For many Erasmus+ collaborations, training activities are included in the work packages. Such activities are mainly in-person training days, and often last between 3 and 5 days in one of the countries of a partner organisation. On this page, organisations can find some tips and advice for organising such trainings to adhere to high quality standards and guarantee proper knowledge-exchange.


  • Set the dates of trainings at least 3 months in advance, so that it is assured each partner can attend and that the cheapest travel arrangements can be made by each partner.
  • Make sure to send the schedule and requests for input at least 2 weeks before the start of the training, so that each partner can prepare well and suggest changes to the schedule.
  • Make sure to always coordinate the training and content with the lead organisation of the related Erasmus+ collaboration, so that it is aligned with the overall expected project outcomes.
  • Make sure that the purpose and overall content of the training is clear to all partners before the start of the training so that everyone is aligned on the topics and objectives.


  • Make sure water + glasses are there during the days
  • Make sure a properly-functioning projector is present
  • Ideally, have a proper camera to take high-quality pictures for proper social media dissemination
  • Make sure there are enough power plugs in case people need to use laptops
  • A round-table setting is recommended


  • Transnational Training activities should last at least 3 days (excluding travel days), as these trainings require a lot of time, resources and CO2 to get each organisation together in one country.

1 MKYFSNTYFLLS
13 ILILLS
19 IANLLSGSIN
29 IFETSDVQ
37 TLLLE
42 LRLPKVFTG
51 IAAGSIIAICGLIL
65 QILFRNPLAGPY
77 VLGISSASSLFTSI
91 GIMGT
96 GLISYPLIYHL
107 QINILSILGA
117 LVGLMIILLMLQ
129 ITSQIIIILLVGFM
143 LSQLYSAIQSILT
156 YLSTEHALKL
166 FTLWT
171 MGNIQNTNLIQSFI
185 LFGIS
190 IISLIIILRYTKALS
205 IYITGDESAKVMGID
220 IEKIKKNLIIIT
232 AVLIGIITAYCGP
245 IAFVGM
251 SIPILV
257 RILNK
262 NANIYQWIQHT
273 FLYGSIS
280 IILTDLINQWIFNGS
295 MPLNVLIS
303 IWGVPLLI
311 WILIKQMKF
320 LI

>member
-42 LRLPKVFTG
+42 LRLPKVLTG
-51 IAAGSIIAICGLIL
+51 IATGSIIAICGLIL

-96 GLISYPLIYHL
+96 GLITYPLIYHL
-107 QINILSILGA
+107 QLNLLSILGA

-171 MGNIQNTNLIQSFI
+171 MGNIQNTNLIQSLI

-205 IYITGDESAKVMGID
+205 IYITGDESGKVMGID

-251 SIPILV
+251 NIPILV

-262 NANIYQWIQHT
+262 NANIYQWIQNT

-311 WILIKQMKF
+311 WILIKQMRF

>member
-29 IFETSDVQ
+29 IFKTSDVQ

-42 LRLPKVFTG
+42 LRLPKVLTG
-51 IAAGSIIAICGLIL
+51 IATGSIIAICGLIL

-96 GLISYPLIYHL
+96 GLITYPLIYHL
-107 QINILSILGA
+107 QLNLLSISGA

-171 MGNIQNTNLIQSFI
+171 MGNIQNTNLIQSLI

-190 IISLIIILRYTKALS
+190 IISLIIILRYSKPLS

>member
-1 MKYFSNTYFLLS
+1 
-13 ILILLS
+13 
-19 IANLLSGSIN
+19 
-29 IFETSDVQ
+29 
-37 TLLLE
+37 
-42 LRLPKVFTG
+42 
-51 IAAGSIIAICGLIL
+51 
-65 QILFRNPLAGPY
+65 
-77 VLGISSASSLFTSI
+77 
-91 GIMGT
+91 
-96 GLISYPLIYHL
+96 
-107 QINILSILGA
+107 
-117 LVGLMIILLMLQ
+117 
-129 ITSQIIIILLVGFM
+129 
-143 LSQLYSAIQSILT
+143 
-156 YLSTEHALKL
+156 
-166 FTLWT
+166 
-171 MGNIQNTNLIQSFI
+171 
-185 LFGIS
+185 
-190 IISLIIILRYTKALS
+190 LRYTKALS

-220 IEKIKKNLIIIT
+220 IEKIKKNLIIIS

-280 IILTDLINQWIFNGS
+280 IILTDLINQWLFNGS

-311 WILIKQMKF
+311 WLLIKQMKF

• Our recomendation is that training days last from 9:30 to 16:30 approximately - not too short, not too long, and with enough time for a wide variety of activities.


  • Make sure to find a proper location that is easy to find for visiting partners - in many KA2 collaborations, budget for this is included, although in many European cities, there are free spaces available for meetings of NGOs (civil centers for instance).
  • Make sure that the location of the training has access to good internet, a projector and comfortable seating - training days can be quite long.
  • Ideally, the venue is close to supermarkets/bars/restaurants so that partners can easily find lunch, so time for searching for a place can be saved.


  • Make sure that the training activity you are organising actually is a training, and not a long discission without a specific objective or end-goal. Open discussions are perfectly fine to include, but not longer than 60m. Rather, fill the days with different activities such as:
    • Field visits
    • Talks/presentations
    • Workshops
    • Short videos/documentaries
    • Input from the other partners
  • Make use of materials to make the training more interactive, whether they are digital tools (such as Miro etc.) or 'old-fashioned' tools such as post-its etc.
  • Make sure to include guest speakers, such as benificaries with (related) success stories, representatives of local partner organisations, topic experts or others that could contribute strongly to the training activity.
  • Make sure to request support from the other partners: they can also bring content to your training, or at least suggest topics and activities.
  • Make sure that all content stays connected to the main objectives and goals of the training.


  • Make sure to fill feedback surveys and participation documents for each day, and follow the other recommendations regarding monitoring.